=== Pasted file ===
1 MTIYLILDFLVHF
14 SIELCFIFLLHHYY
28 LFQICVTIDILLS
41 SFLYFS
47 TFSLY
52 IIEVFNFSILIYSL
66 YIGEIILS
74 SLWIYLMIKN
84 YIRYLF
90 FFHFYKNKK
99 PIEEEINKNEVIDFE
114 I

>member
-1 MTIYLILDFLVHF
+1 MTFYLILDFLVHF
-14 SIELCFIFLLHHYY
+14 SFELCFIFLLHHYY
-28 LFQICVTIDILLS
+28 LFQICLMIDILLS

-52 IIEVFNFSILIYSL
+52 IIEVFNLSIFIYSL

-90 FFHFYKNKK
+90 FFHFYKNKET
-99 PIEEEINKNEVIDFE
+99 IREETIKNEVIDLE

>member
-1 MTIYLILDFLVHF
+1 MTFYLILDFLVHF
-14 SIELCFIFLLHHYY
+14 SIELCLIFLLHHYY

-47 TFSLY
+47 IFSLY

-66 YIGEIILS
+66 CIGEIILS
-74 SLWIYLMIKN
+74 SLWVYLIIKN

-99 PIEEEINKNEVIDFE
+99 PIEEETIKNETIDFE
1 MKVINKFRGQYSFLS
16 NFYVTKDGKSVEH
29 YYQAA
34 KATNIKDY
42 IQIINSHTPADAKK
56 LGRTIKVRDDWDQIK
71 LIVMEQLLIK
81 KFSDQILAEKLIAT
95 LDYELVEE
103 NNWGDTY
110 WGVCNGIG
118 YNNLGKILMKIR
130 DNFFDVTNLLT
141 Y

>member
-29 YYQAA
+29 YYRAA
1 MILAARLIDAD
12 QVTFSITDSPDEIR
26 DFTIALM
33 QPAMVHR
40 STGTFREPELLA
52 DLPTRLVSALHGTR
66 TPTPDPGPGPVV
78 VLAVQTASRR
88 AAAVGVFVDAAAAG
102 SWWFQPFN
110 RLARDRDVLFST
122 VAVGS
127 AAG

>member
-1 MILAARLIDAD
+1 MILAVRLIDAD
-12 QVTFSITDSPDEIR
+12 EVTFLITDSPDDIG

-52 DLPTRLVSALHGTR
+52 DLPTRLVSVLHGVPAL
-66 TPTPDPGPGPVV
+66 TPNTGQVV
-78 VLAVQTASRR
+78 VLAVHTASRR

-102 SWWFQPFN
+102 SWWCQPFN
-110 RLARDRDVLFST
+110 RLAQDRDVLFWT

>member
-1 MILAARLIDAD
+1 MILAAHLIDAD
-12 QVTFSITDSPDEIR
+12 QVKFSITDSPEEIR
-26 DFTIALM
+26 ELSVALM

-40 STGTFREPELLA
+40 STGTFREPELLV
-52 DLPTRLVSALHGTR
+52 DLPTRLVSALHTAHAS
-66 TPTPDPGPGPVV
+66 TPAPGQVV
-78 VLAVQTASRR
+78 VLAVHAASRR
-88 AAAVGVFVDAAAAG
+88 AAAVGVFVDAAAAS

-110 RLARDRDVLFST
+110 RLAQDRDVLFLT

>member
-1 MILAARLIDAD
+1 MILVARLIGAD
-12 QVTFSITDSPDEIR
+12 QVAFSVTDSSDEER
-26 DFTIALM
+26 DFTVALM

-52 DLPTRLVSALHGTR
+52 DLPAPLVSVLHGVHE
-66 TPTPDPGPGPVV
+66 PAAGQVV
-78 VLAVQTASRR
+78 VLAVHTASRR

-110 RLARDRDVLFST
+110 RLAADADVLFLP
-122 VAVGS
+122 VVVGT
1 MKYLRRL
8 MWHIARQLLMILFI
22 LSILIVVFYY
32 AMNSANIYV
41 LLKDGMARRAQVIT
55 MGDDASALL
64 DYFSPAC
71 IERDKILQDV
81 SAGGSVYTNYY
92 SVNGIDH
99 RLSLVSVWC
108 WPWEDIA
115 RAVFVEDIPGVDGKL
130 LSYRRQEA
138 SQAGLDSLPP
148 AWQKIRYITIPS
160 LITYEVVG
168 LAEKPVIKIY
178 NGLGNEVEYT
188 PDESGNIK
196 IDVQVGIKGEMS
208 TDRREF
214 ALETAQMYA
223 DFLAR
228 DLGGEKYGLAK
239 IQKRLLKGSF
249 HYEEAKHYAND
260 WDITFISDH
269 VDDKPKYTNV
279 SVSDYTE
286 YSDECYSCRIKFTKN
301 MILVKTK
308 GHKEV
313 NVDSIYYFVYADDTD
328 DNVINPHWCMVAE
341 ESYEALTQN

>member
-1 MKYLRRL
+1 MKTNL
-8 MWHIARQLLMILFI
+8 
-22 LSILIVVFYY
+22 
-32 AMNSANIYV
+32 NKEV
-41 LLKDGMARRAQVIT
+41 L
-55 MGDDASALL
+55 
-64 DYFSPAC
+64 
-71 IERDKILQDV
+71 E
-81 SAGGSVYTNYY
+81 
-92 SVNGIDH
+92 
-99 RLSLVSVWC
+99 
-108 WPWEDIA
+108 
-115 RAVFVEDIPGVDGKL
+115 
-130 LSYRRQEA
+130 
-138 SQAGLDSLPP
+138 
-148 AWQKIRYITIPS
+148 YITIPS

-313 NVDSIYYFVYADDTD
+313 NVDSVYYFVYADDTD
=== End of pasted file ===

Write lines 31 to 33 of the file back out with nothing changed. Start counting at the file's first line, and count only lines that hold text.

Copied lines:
-47 TFSLY
+47 IFSLY

-66 YIGEIILS